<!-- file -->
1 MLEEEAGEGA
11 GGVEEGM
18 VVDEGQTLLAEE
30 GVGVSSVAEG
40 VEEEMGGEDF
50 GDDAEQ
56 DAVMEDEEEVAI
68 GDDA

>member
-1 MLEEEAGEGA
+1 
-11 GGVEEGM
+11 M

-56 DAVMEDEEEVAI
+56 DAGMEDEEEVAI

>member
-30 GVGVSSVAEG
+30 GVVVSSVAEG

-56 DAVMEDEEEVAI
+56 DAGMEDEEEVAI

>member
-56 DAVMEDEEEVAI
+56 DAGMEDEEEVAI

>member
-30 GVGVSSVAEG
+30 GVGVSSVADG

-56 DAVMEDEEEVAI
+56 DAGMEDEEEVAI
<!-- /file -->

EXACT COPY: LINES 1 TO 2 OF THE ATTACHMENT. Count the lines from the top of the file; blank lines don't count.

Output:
1 MLEEEAGEGA
11 GGVEEGM